I am a staff chaplain at the Corporal Michael J. Crescenz VA Medical Center in Philadelphia. Prior to that, I was a congregational minister and military chaplain. In 2012 deployed with the U.S. Army to Afghanistan, leaving my congregation, my wife, and our five young children for seven months. For the past decade my ministry has brought me into contact with servicemembers and Veterans who deployed to Iraq and Afghanistan, as well as with the people who live, or used to live, in those countries. I have witnessed some of the tragic
effects of what military historian Andrew Bacevich has called “America’s War for the Greater Middle East.” This has been a difficult journey and I have learned some hard lessons.
My experience has led me to examine the lifestyle many in the U.S. enjoy, a lifestyle that includes reliance on oil. I’m more aware both of what the U.S. is willing to do, and who pays the costs, in order to sustain this lifestyle. As a result, I have changed the way I live. As a minister in the Unitarian Universalist tradition, I strive to better embody the principles we covenant to affirm and promote. As a parent, I strive to teach my children by my example and do what I can to make the world better for them.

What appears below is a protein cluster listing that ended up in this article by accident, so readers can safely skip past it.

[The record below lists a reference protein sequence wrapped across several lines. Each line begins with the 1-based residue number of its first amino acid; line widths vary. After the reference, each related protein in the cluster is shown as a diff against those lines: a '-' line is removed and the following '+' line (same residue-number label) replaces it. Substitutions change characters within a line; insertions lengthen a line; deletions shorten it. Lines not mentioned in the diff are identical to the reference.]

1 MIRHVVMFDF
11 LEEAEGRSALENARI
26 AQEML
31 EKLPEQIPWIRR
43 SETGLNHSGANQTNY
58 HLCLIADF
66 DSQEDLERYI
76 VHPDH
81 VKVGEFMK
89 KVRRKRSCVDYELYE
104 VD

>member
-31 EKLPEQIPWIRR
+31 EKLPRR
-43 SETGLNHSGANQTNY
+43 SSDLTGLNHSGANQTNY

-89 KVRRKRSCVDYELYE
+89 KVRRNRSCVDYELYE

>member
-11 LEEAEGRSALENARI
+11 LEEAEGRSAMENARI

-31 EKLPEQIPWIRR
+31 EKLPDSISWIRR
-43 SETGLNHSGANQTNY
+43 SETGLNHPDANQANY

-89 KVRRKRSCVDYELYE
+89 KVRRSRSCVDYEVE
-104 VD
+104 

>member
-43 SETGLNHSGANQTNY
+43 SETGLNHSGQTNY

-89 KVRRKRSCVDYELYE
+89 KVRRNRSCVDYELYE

Last year I moved my family to Narberth, in Montgomery County. Now we live less dependent upon cars and oil. I traded in our family van for an electric car. We use the bus and regional rail. I ride my bicycle to work, enjoying the eight-mile trek along the Schuylkill River Trail. My children have found part-time jobs a short walk from our house. Our old home used oil heat. Now we heat with natural gas. This year we are weatherizing our home. Next year we plan to install solar panels.
I’m glad to pedal with purpose in solidarity with people of faith concerned about climate change. I have witnessed some of the tragic pain and losses this War for the Greater Middle East has generated, and I carry burdensome knowledge and the ache of guilt. This ride will help me create meaning out of the pain and make the suffering caused by this War more bearable. I intend to bring a message to our elected officials in Washington: what the world needs from the U.S. is not endless war and expanding authorization for the use of military force; the world needs immediate action on climate change.
I’m carrying in my dry bag 22 letters from my son’s eighth grade class at Welsh Valley Middle School, addressed to Senators and Representatives. I will hand deliver them in Washington.